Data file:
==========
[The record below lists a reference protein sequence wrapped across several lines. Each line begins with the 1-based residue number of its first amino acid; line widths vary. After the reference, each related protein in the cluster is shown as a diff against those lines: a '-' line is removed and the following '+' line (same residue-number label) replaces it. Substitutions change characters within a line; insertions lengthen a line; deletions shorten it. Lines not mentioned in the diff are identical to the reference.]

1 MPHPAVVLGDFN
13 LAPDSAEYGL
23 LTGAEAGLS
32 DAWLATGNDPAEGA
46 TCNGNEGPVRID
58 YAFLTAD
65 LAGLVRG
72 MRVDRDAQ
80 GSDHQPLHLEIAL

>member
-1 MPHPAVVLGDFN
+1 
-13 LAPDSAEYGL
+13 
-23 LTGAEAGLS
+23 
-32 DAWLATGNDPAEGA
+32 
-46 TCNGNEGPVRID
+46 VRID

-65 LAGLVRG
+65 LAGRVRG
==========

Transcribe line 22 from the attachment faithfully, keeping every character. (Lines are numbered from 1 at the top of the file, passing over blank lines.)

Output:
-65 LAGLVRG